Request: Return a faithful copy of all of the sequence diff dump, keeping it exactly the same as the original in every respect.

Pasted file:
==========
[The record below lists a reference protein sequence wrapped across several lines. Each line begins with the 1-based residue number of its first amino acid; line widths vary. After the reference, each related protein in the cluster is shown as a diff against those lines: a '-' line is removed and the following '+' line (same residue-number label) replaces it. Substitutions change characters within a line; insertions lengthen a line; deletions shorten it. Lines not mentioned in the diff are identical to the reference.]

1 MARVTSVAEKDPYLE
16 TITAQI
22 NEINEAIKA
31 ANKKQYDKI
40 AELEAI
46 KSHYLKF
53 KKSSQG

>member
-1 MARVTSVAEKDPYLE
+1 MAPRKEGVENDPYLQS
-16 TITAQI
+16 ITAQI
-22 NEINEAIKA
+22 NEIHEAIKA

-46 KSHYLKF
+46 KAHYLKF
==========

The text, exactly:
[The record below lists a reference protein sequence wrapped across several lines. Each line begins with the 1-based residue number of its first amino acid; line widths vary. After the reference, each related protein in the cluster is shown as a diff against those lines: a '-' line is removed and the following '+' line (same residue-number label) replaces it. Substitutions change characters within a line; insertions lengthen a line; deletions shorten it. Lines not mentioned in the diff are identical to the reference.]

1 MARVTSVAEKDPYLE
16 TITAQI
22 NEINEAIKA
31 ANKKQYDKI
40 AELEAI
46 KSHYLKF
53 KKSSQG

>member
-1 MARVTSVAEKDPYLE
+1 MAPRKEGVENDPYLQS
-16 TITAQI
+16 ITAQI
-22 NEINEAIKA
+22 NEIHEAIKA

-46 KSHYLKF
+46 KAHYLKF